Sara Terp, Director of Data Projects at Ushahidi, at opensource.org:
‘[Ushahidi is] thinking about what it means to balance the potential social good of wider dataset release with the potential risks that come with making any data public…
Any of the datasets managed by Ushahidi users contain information that is personal, often gathered under extreme circumstances, and potentially dangerous to its subjects, collectors, or managers. Sharing data from these platforms isn’t just about clicking on a share button. If you make a dataset public, you have a responsibility, to the best of your knowledge, skills, and advice, to do no harm to the people connected to that dataset….
As a crisismapper, I often go through the ethical process. I generally do a manual investigation first, or supervise someone who already has access to the deployment dataset doing this, with them weeding out all the obvious personally identifiable information (PII) and worrisome data points, then ask someone local to the deployment area to do a manual investigation for problems that aren’t obvious to people outside the area (for example, in Homs, the location of a bakery was dangerous information to release, because of targeted bombing).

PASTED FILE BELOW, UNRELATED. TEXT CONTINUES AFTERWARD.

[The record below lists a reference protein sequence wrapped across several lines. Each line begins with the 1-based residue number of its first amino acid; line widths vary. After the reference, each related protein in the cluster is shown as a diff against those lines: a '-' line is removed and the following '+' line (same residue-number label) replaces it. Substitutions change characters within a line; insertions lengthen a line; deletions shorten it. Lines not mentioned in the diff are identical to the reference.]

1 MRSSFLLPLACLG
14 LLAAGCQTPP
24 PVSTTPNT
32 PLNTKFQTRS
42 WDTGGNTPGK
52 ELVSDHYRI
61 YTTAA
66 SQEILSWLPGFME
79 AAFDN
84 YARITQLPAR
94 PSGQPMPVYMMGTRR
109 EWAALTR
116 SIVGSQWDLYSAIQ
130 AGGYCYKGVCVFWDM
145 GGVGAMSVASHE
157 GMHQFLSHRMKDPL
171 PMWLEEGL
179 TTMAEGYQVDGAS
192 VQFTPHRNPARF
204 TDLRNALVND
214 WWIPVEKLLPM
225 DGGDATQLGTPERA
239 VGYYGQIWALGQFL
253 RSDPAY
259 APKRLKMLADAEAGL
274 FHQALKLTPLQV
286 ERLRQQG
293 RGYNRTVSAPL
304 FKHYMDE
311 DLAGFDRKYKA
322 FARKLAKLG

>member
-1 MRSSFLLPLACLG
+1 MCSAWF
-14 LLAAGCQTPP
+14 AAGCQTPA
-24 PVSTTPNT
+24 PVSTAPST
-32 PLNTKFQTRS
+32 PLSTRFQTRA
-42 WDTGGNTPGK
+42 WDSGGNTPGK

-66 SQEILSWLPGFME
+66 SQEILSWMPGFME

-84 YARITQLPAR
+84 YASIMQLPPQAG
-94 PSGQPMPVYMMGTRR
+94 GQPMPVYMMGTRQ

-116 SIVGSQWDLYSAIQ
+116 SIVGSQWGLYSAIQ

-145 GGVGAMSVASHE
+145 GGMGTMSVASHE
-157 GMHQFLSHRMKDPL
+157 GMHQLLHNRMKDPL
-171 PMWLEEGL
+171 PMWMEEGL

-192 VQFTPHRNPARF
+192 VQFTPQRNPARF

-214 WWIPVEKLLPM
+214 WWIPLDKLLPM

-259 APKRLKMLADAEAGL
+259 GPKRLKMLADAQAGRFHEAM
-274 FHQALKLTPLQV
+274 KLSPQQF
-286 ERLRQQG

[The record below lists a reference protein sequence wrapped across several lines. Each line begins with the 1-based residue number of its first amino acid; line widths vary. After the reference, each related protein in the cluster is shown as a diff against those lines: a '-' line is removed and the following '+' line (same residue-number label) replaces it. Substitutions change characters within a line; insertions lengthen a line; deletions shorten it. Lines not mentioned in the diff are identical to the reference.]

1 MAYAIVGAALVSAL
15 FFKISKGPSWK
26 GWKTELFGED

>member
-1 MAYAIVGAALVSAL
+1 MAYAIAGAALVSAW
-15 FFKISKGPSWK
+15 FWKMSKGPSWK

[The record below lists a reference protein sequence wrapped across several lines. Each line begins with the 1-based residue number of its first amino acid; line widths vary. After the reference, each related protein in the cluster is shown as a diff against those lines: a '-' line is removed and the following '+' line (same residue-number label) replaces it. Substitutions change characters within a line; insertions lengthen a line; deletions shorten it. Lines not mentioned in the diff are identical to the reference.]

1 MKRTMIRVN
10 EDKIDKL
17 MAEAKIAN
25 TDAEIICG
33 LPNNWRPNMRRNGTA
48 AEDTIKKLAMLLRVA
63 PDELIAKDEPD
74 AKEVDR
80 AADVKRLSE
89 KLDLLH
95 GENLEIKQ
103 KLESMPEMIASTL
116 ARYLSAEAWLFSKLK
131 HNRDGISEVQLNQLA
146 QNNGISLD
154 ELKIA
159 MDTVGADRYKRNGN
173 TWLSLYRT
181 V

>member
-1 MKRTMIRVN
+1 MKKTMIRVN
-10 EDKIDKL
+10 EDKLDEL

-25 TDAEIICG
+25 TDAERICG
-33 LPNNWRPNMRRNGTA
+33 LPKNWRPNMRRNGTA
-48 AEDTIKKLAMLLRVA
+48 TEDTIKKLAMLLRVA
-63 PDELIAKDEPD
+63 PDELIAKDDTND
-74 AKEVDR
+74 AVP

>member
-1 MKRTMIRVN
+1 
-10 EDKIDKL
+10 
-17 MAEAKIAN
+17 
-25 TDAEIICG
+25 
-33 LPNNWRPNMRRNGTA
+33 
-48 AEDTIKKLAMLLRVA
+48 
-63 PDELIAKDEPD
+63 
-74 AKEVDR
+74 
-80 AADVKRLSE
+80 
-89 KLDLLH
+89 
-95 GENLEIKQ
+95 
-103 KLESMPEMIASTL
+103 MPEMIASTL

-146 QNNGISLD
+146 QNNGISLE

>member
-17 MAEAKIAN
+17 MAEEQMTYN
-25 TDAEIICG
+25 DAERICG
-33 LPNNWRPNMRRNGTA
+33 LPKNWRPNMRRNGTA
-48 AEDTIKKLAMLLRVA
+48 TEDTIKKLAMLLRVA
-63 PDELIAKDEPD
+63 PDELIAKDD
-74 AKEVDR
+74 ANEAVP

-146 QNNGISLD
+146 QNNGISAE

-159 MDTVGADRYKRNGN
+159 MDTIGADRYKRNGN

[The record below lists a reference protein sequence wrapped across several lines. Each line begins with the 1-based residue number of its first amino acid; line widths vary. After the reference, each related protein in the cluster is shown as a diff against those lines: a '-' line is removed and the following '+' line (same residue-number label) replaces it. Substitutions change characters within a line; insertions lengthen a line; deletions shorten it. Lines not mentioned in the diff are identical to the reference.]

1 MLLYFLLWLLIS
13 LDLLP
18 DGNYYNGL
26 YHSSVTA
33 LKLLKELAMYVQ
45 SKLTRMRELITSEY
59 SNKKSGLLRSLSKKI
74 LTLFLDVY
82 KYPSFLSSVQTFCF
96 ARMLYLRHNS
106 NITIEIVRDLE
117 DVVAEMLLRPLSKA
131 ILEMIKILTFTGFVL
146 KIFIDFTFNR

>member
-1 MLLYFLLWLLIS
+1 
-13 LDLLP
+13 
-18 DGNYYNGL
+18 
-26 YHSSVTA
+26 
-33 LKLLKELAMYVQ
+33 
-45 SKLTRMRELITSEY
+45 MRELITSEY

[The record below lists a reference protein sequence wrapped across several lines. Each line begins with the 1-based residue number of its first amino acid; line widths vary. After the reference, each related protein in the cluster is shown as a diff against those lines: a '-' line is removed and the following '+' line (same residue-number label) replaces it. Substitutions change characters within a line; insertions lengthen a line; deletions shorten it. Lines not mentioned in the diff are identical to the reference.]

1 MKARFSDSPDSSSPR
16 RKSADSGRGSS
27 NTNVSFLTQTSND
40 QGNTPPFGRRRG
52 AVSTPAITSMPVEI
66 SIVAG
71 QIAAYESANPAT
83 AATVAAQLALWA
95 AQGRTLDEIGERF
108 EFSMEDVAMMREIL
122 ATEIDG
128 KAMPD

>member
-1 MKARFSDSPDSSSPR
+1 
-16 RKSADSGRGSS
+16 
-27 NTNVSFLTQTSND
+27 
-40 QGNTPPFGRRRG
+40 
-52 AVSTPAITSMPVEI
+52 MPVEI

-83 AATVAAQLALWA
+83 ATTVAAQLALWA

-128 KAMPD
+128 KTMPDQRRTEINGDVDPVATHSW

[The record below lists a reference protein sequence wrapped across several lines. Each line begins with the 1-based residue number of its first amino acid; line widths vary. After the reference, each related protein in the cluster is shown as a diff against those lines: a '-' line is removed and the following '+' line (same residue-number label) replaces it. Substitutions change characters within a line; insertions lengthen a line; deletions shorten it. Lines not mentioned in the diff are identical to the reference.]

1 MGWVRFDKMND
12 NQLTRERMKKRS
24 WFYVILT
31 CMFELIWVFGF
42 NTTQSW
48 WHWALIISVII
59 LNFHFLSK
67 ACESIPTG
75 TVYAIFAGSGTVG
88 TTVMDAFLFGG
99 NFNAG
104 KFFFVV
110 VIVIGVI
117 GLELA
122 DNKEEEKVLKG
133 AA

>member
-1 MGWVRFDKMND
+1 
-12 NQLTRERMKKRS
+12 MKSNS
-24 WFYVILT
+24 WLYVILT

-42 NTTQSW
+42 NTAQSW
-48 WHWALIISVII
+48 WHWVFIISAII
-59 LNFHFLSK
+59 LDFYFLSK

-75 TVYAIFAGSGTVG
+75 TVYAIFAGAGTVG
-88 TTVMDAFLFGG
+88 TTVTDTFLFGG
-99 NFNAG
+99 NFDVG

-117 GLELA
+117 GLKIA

Some of the things I look for on a first pass include:
- Identification of reports and subjects: Phone numbers, email addresses, names, personal addresses.
- Military information: actions, activities, equipment.
- Uncorroborated crime reports: violence, corruption etc that aren’t also supported by local media reports.
- Inflammatory statements (these might re-ignite local tensions).
- Veracity: Are these reports true – or at least, are they supported by external information?
Things that make this difficult include untranslated sections of text (you’ll need a native speaker or good auto translate software), codes (e.g. what does “41” mean as a message?) and the amount of time it takes to check through every report by hand. This can be hard work, but if you don’t do these things, you’re not doing due diligence on your data, and that can be desperately important.
Please open up as much social-good data as possible, but do it responsibly too. We’ve seen too many instances of datasets that should have been kept private making it into the public domain—as well as instances of datasets that should have become public, and datasets that have been carefully pruned being criticized for release.’
Are any of the processes or considerations Sara describes useful for your work? What other issues should people dealing with crowdsourced information be thinking about?